Monica, a native and citizen of Colombia, came to the United States under a student visa. While in the United States, Monica came out as a lesbian. As a student Monica flourished in the arts, especially film making. She became an activist in the LGBT, immigration, and women’s rights movements. Through film, she explores the issue of lesbian rights. Her documentaries include: “Latinas Lesbianas,” interviews with Latina immigrant lesbians who are activists on issues such as housing, education and free speech; and “A Journey Home,” which addresses the issues of home, community, and immigration through the lives of three Latina lesbians. Her films have been screened throughout the United States and internationally, winning her awards of recognition.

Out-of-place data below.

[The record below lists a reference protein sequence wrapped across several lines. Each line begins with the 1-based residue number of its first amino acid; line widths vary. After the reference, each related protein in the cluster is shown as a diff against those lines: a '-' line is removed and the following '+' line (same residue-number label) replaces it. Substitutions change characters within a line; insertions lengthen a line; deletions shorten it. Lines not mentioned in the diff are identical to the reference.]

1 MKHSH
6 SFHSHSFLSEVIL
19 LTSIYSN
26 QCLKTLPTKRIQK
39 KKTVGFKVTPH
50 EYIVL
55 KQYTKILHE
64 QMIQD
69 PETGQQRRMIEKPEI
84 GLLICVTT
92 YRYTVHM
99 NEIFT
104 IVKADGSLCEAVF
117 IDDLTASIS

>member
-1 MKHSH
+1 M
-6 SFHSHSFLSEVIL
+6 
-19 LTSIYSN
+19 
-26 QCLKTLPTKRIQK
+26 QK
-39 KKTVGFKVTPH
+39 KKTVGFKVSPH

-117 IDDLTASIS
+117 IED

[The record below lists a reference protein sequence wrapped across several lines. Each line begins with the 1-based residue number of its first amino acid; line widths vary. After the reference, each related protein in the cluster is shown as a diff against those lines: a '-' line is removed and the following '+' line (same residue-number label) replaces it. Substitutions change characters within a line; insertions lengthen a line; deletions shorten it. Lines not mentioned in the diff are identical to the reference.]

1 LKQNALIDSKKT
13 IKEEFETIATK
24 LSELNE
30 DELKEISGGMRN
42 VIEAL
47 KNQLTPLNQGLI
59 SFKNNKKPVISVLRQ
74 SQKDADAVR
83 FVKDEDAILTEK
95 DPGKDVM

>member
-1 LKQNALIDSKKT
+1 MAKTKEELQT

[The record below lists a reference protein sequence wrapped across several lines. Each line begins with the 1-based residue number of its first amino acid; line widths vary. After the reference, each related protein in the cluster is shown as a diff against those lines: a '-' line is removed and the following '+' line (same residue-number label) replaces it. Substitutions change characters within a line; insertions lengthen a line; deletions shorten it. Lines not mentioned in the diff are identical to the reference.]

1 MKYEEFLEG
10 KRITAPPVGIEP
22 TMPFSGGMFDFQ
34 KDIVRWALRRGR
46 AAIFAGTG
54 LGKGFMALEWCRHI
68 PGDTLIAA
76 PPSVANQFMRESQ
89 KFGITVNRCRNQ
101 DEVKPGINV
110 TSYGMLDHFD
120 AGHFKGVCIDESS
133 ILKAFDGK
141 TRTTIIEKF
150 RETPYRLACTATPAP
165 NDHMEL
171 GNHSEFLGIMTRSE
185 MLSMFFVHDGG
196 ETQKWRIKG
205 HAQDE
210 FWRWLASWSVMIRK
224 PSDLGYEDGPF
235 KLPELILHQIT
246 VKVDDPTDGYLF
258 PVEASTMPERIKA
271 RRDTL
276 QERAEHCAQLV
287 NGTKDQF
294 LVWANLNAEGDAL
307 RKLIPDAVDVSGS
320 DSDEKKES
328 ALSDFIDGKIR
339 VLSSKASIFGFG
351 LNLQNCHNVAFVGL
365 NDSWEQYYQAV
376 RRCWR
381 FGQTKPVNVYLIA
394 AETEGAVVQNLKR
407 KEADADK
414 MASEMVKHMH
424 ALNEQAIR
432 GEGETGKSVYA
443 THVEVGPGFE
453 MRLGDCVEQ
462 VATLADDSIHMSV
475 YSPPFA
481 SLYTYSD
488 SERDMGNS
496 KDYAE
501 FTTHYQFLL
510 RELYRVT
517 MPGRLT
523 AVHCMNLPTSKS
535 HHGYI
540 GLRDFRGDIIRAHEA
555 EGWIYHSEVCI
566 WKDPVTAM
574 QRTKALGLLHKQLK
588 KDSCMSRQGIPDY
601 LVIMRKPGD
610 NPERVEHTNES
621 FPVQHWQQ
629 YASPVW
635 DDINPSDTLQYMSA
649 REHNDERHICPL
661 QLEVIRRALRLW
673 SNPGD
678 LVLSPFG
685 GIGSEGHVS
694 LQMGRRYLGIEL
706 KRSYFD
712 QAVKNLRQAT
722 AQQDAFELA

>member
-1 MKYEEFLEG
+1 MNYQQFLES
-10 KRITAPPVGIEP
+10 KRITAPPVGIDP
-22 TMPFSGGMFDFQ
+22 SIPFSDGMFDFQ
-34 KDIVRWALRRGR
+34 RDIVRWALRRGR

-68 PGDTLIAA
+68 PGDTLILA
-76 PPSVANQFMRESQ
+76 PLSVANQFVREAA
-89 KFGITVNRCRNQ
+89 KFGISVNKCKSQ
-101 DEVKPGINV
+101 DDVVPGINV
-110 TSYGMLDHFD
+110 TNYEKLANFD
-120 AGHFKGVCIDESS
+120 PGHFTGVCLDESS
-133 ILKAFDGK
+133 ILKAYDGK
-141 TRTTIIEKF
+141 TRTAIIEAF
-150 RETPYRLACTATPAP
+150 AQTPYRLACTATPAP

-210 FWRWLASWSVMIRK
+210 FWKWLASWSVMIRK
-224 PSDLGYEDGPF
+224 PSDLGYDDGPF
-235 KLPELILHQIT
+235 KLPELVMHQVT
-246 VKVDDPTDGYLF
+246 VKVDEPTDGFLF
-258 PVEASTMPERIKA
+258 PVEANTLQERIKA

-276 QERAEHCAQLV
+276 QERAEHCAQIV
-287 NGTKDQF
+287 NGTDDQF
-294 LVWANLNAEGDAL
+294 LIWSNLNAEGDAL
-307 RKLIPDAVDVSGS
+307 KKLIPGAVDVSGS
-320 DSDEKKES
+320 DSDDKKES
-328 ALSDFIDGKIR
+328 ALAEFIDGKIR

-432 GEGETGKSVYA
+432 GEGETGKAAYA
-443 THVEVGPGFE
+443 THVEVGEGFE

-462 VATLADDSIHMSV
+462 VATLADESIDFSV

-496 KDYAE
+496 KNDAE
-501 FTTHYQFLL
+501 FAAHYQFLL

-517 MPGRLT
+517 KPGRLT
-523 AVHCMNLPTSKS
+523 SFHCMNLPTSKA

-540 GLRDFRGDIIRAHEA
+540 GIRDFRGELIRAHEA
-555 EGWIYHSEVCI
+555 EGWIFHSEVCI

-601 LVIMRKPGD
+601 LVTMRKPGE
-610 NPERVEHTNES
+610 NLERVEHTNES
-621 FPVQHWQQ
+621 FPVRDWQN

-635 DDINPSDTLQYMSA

Since her coming out and artistic expressions of activism, Monica fears returning to Colombia where homosexuality is seen as a sin and gay people have to live in hiding. Monica would be expected and pressured by family and society to marry a man. As an out lesbian, she risks suffering harassment and violence at the hands of relatives, neighbors, and guerilla and paramilitary forces, with little or no protection from the government. Sexual and gender-based violence are a significant problem in the context of the armed conflict in Colombia and in Colombian society generally. “Social cleansing” campaigns target, among others, LGBTQ people and people with HIV and AIDS, and are justified as a means by which to eliminate individuals who fail to conform to traditional Colombian standards and thereby to strengthen the community. With NCLR as her counsel, Monica was granted asylum on June 13, 2006.